This statement bucks the trend of other large companies such as Twitter and Citigroup that plan to implement a permanent hybrid work policy. Indeed, recent survey data shows that 90% of firms overall intend to do so (Gartner) and over 80% of employees want the same (Slack Future Forum). Viewed in this...
How Can You Make Real Connections in Virtual Teams?
Human connection is powerful. If leaders of virtual teams ignore this power, they miss out on an immense potential for fulfilling and rewarding work. By itself, this isn’t exactly news: if you Google “virtual teams”, you’ll get an endless list of articles that talk about the need to make real human connections for virtual teams to succeed. But these articles often don’t address what this advice actually implies.
After all: what does it really mean to make real connections in virtual teams?
Going Beyond Band-Aid Solutions to Build Human Connections
Unfortunately, we’ve seen many leaders try to encourage real human connections in virtual teams by slapping on activities, much like a coat of paint, and getting back to work. And while certain activities like ice-breakers are one helpful way to start growing connections, just using ice-breakers skims the surface of the real issues we need to tackle.
In face-to-face work, genuine human connections develop alongside our work routines. In an office, as colleagues work, they connect. They start conversations around the water cooler. They eat together. They share news of their family and get to know each other as people. This built-in “space” for bonding isn’t just something “nice-to-have”; it’s a necessity for a healthy workplace.
But in the virtual world, this space for connection isn’t built-in in the same way. Instead, we need to intentionally create and nurture connections throughout the life-cycle of the team. Now let’s discuss how to start creating these connections. Real connections don’t begin with classes, five-step programs, or one-liners. Instead, they begin with presence.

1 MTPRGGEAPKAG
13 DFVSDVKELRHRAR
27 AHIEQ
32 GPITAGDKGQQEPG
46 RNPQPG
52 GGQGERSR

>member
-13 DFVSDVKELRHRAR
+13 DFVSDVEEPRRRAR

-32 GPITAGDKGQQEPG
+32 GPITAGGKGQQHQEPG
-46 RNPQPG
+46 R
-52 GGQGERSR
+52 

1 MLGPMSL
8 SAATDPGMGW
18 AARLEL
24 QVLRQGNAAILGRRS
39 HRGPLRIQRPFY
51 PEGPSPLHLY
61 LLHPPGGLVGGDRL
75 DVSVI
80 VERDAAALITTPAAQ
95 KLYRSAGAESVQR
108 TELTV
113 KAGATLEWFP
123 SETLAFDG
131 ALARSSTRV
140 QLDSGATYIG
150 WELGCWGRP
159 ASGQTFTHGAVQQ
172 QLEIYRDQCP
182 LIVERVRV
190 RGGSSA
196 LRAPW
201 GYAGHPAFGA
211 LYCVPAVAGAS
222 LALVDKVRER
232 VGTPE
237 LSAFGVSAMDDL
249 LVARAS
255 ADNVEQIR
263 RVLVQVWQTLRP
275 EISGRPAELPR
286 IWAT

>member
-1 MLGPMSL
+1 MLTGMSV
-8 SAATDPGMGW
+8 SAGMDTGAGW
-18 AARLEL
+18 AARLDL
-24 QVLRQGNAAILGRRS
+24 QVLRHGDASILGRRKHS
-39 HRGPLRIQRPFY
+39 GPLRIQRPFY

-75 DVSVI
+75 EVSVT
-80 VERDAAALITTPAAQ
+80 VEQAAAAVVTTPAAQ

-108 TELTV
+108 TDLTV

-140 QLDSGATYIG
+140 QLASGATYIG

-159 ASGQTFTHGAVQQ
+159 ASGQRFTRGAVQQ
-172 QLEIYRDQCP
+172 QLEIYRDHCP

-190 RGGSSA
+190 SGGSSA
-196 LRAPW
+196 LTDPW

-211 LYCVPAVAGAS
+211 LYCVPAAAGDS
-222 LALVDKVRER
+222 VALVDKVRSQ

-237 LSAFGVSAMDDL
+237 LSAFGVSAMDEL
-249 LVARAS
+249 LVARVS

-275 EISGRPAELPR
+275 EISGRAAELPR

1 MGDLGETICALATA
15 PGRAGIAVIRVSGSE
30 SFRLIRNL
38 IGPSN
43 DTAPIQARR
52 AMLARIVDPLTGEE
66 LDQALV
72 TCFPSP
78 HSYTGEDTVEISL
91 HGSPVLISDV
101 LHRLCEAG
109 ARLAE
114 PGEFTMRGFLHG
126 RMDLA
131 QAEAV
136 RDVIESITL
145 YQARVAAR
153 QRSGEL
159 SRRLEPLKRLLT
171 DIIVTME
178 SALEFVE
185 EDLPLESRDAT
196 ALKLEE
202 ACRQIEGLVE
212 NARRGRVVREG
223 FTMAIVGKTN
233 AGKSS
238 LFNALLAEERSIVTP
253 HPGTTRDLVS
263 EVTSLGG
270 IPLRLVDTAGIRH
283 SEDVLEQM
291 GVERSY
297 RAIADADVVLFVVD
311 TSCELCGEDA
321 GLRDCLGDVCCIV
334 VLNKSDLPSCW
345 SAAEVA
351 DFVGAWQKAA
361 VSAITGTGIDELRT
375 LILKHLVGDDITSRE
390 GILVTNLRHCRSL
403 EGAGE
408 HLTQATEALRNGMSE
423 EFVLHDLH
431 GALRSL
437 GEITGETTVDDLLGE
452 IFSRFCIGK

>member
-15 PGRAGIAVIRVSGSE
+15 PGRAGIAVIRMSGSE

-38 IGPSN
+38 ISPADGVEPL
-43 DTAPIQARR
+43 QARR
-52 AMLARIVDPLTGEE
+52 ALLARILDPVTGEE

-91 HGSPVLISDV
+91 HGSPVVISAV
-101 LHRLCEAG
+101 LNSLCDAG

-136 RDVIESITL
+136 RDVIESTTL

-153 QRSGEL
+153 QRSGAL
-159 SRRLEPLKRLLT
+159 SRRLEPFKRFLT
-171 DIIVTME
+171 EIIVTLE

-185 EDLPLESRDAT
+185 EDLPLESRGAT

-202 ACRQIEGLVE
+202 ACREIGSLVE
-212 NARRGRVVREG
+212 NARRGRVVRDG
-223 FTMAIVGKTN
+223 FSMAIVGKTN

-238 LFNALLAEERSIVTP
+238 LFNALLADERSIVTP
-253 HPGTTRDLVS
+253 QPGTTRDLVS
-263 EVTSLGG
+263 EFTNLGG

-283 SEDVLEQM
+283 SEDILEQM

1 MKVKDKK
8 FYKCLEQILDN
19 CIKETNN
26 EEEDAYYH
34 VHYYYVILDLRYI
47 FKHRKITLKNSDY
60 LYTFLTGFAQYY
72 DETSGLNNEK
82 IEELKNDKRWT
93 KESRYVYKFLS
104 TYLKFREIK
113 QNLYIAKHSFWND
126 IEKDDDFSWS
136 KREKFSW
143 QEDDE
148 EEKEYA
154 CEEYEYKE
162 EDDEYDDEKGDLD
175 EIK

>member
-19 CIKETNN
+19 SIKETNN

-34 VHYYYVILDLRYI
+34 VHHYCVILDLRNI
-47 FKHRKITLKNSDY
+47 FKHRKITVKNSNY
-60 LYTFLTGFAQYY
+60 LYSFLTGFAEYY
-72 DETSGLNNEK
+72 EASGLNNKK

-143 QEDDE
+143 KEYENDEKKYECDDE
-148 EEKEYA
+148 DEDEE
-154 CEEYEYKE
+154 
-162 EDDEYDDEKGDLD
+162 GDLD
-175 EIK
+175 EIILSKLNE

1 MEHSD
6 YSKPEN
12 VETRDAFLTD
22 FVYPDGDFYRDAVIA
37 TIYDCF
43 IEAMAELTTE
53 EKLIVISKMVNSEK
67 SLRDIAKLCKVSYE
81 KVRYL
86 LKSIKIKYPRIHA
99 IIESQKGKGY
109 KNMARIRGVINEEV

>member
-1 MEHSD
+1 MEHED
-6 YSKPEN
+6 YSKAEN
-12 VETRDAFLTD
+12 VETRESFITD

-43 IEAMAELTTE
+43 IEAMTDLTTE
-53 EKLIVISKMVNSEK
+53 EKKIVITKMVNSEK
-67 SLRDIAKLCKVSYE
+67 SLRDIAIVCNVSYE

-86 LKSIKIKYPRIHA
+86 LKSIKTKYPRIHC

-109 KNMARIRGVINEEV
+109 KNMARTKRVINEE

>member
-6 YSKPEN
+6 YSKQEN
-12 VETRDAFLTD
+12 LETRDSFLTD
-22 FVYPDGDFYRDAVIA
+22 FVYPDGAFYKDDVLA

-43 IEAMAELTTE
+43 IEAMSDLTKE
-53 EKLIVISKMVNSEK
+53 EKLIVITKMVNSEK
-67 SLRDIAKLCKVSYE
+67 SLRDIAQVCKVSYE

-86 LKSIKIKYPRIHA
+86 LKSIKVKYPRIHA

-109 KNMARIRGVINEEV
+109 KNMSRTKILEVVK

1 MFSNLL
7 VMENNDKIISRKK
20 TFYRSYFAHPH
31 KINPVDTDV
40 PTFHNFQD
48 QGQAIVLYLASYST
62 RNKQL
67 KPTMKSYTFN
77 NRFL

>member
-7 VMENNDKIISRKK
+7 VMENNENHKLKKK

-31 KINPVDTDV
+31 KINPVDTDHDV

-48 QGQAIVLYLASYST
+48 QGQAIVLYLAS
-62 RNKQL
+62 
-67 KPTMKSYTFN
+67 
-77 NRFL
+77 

What Does It Mean to Be Present?
Think for a moment: can you tell when someone is really with you in a conversation—even if they’re virtual? It’s a good feeling, isn’t it?
It doesn’t matter if it’s virtual or face-to-face: when someone is really paying attention to us, we feel respected, and the quality of conversation goes up. In virtual communication, when someone is truly present, they pay attention to the speaker without being distracted by the environment. They ask pertinent questions, and they communicate through words, tone of voice, and even silences, that they are invested in you and what you have to say.
On the other hand, we can also tell when someone isn’t really paying attention to us. When someone is tuned out, they check their phones, type on their keyboards, and reply with monosyllabic huh’s, yep’s, and how-about-that’s. It doesn’t feel good at all. If you show this non-presence to your virtual team, you show that you’re disengaged from them.
Are You Truly Present in Your Virtual Relationships?
Take a few minutes to think about the following:
- How do you currently show up to virtual meetings with your
- How do you want to show up to meetings?
If you weren’t sure about either answer, don’t worry. Most of us aren’t even aware of how we show up for our colleagues or employees, or how we can improve.
Steps to Become More Present in Your Virtual Workspace
Start to become aware of how you show up, and how you prepare yourself. Before your next virtual meeting or one-on-one conversation, think about how you can prepare yourself to show up:
- Take two minutes to sit quietly, take some deep breaths and be aware of the present moment before running to the next task.
- Put away your phone so you won’t be tempted to check or respond to messages as they arise.
- Ask yourself: are you focusing and listening to what your team needs, or are you absorbed in the work you need to get done?
These exercises should help you start to show engagement and presence within your virtual team. When you show that you’re engaged with your team, they’ll begin to engage with you. And out of this presence, you can start forging strong, genuine connections.
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